Mewar were dealt with mercilessly by Akbar. When, after a long fight, he
captured the capitol of Mewar, Chittor in 1568, Akbar massacred its inhabitant.
Fresh from his conquest of
Rajputana did Akbar met with Sheikh Salim Chisti, had a son and decided to build
a new capitol. Sitting at the top of a red sandstone rocky ridge just 23 miles
from Agra, Fatehpur Sikri is the first planned city in Indo-Islamic style. The
hamlet was named Shukri
meaning thanks, by Akbar’s grandfather Babur. Akbar named it Fatehpur or City of
Victory after his conquest over Gujarat in 1573.
Maybe Akbar built a new city, as
some people suggest, as a safe haven for his huge family if Agra was attacked.
Or maybe he wanted to outdo his predecessors in building great monuments that
would leave a legacy. Whatever be the reason, Fatehpur Sikri establishes that he
was a keen builder. Research has proved that the city was designed on a definite
mathematical grid. So, perhaps, there was an architectural mastermind behind it,
but definitely Akbar commanded vast resources that he put to good use in
building a combination of palaces, courts, playgrounds, mosques and triumphal
portals within a defensive wall of six miles. Not only that, he was also a
consummate politician and put together a motley mix of Hindu and Muslim
architectural styles encouraging different cultures.
Now one of UNESCO’s World Heritage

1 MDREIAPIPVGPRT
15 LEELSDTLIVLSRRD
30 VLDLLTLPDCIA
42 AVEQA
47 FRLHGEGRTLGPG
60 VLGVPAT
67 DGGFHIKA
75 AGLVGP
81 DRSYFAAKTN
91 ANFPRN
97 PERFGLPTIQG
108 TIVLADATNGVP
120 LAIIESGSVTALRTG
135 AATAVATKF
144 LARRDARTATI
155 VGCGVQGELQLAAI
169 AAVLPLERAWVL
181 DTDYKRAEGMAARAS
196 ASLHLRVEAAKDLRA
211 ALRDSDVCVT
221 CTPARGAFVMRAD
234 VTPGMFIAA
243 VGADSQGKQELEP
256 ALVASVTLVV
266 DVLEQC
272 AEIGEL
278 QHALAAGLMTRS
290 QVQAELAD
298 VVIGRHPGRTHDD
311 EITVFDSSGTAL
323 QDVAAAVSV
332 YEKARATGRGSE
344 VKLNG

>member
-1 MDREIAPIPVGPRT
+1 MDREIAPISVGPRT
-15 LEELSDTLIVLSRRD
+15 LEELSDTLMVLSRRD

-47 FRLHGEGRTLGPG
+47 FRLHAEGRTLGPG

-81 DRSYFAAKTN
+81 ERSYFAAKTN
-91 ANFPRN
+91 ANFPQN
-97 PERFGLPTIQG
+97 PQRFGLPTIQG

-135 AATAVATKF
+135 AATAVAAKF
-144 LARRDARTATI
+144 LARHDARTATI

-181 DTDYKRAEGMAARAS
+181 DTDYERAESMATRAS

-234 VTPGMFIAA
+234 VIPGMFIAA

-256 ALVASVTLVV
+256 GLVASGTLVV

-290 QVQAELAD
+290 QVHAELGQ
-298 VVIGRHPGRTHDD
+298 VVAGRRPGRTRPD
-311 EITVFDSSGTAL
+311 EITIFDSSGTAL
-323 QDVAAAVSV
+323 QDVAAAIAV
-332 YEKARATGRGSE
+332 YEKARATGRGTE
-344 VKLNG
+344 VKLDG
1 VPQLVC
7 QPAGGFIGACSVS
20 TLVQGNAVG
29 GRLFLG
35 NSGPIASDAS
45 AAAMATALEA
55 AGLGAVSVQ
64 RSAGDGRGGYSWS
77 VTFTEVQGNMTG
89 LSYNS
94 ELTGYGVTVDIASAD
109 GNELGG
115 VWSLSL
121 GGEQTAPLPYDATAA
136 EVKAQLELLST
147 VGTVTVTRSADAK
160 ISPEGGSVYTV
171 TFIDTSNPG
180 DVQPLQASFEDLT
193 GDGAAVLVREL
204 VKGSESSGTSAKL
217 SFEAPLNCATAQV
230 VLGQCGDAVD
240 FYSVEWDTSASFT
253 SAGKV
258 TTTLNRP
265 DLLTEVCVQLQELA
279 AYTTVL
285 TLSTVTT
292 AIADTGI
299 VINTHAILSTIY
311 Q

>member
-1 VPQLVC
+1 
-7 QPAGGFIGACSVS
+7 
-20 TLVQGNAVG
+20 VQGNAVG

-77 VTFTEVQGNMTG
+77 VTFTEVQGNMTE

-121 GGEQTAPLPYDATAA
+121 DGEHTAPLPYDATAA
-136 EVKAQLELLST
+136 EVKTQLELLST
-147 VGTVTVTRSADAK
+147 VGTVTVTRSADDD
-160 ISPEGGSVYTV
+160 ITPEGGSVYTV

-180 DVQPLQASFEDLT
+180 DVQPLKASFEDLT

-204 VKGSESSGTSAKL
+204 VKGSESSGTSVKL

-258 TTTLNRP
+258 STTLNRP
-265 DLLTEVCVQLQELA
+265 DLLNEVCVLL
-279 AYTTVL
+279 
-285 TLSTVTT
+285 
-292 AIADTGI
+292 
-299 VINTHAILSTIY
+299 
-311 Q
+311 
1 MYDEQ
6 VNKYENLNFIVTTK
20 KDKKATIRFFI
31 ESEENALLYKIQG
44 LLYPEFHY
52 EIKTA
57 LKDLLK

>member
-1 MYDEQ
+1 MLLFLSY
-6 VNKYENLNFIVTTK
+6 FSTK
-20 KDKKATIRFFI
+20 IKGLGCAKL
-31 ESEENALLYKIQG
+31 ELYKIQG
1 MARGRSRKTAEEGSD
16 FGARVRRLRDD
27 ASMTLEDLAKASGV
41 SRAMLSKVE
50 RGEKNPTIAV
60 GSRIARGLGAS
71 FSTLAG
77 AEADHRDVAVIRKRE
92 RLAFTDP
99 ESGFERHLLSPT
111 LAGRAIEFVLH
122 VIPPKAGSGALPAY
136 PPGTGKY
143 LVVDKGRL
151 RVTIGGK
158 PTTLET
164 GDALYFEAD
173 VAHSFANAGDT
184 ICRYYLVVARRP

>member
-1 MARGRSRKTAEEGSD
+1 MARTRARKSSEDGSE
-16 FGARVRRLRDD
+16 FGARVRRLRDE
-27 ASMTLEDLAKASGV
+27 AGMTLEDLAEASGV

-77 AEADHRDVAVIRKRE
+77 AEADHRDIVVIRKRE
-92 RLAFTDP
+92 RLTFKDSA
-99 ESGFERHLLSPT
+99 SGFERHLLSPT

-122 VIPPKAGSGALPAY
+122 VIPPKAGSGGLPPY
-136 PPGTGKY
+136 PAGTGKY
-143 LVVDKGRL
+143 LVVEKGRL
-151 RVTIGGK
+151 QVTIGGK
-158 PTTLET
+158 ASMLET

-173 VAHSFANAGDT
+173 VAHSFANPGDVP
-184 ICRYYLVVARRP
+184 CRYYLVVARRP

sites, Fatehpur Sikri is surrounded on three sides by high red sandstone walls
with nine gateways. Although most visitors enter the city via the Agra gate, the
most awe inspiring of the gates is the
a towering 176 feet monumental doorway increased in stature by the many stairs
needed to climb to the doorway from the roadway. It is a landmark that is
visible from the Taj some twenty-five miles away in Agra. The fourth side of the
city was formed by a great artificial lake, now dry. Inside the city walls, it
is divided into the Palace Complex and the Mosque Complex. There are nine
structures of interest inside Palace Complex and all principal buildings are on
the summit of the high ridge which runs throughout the length of the city.
Though beautifully planned, the city was not designed for sustained
defense except for its outer wall. The fort of Agra with its bulk of arsenal,
treasure hoards and other reserves was supposed to play that role. Akbar had
rebuilt the Agra Fort in 1565, which was conveniently situated nearby and in
times of crisis, the court, harem and treasury could be easily moved
within its stronger walls from Fatehpur Sikri. So Agra still shared the imperial
duties with the new capital.
Begun in 1570, the city was completed in 1585. However, the site did not
prove tenable. Maybe it was due to the lack of water or maybe Akbar was busy in
faraway conquests of Kashmir, Quandhar and Sindh and the Sikri Fort did not feel
secure enough that he moved his capital back to Agra. In any case, Akbar had a
roaming camp and wasn’t spending much time in his capital. So the City of
Victory built on an auspicious site in gratitude for the blessings for a son was
abandoned in 1586.